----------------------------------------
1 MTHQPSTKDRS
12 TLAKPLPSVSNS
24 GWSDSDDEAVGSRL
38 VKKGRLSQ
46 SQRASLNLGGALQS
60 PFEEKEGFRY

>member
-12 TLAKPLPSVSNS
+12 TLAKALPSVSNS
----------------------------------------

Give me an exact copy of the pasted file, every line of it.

1 MTHQPSTKDRS
12 TLAKPLPSVSNS
24 GWSDSDDEAVGSRL
38 VKKGRLSQ
46 SQRASLNLGGALQS
60 PFEEKEGFRY

>member
-12 TLAKPLPSVSNS
+12 TLAKALPSVSNS